Few of this box’s B-sides and outtakes will be treasured by non-fanatics, but they’re all at least interesting. Neither the Mac-less early-90’s version of the Bunnymen nor the mid-90’s McCulloch-Sergeant side project Electrafixion are represented, but that’s no great loss. The only real misstep here is the ditching of the 1987 studio version of “New Direction” in favor of an earlier recording that lacks the crucial “Higher and higher / Souls on fire” hook. Otherwise, Crystal Days does a marvelous job of tracing the Bunnymen’s path from their first charmingly awkward indie recordings to the surprisingly respectable work they’ve done since reuniting in 1996.
Yes, the Bunnymen–consisting of Mr. McCulloch, Mr. Sergeant and various hired hands–are still active. Their latest album, Flowers (spinART), though lacking the drama of old, features enough semi-psychedelic anthems to rouse the envy of Oasis. At an invite-only concert at Fez on July 9, Mr. McCulloch demonstrated where Liam Gallagher picked up his best moves. Decked out in leather jacket and shades, Mr. McCulloch introduced a magnificent rendition of the Bunnymen chestnut “Ocean Rain” with these words: “This is the greatest song ever written.” Some things never change, thank heaven.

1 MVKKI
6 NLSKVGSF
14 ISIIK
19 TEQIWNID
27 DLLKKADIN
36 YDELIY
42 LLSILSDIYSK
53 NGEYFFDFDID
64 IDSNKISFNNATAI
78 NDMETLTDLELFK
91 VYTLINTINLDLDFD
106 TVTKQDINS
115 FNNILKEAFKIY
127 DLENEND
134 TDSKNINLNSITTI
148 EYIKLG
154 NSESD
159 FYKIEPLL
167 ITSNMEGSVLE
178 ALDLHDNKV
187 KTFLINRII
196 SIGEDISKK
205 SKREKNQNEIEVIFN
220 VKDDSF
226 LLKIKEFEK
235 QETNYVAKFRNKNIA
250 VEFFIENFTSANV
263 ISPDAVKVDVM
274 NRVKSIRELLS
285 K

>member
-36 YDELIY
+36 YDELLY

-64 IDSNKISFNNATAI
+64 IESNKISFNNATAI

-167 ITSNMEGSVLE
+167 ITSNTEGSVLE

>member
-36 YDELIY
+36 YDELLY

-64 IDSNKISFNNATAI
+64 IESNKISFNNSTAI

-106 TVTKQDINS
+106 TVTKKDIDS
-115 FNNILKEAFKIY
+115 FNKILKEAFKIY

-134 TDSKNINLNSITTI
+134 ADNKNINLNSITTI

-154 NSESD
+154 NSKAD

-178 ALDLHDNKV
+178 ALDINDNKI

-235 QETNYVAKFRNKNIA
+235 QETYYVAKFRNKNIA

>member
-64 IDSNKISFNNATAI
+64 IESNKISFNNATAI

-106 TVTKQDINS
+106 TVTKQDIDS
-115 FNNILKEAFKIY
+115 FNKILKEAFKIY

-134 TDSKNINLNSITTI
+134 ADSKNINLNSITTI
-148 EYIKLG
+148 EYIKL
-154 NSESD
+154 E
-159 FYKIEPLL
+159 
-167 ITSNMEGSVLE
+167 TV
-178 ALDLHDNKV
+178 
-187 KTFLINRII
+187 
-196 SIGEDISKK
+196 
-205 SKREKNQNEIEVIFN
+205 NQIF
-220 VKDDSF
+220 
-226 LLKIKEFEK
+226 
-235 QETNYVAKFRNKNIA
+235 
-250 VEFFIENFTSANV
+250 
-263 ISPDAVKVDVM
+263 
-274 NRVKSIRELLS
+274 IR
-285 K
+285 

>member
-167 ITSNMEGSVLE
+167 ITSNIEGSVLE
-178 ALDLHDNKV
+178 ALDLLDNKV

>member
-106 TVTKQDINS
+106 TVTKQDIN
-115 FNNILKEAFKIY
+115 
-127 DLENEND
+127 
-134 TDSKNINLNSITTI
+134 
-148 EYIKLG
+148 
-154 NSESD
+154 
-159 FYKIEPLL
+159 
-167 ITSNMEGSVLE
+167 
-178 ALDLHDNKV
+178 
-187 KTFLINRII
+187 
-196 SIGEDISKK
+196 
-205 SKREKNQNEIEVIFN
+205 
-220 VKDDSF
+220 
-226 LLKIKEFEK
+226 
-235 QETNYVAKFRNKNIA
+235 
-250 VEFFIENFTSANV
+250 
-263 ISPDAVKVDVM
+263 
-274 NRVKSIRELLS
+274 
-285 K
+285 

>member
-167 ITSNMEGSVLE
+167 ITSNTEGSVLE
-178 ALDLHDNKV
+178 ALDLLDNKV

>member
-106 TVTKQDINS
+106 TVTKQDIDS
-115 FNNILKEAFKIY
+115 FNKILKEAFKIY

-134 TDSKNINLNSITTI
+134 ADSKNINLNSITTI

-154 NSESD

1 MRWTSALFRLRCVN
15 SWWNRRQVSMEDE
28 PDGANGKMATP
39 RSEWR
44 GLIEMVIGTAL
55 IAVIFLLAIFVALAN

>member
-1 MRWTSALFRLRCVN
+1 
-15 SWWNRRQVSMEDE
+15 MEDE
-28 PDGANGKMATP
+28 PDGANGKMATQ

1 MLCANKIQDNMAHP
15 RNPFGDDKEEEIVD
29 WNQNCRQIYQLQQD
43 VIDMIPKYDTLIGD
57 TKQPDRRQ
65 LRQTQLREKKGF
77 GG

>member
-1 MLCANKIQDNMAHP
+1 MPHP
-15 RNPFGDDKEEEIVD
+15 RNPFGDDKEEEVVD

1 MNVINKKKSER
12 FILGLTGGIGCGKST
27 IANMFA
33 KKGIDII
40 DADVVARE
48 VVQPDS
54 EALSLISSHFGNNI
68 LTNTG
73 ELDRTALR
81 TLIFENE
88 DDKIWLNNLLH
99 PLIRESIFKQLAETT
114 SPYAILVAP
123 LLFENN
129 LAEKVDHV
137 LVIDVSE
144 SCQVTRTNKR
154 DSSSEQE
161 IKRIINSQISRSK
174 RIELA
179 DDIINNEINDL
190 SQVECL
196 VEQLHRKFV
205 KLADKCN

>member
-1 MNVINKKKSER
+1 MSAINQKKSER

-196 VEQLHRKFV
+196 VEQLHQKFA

‘N Sync: Growing Pains
As the lip-licking doomsayers crank out obituaries for teen pop, it’s worth noting that ‘N Sync were ahead of the curve in presaging their demise. Long before the Backstreet Boys donned sarongs and weird hairstyles in a misguided effort to woo older fans, ‘N Sync fashioned themselves as marionettes and invested their career-sustaining capital in self-awareness. It wasn’t especially clever stuff, but as an extension of the blueprint that boy bands are built from, it was at least kind of interesting.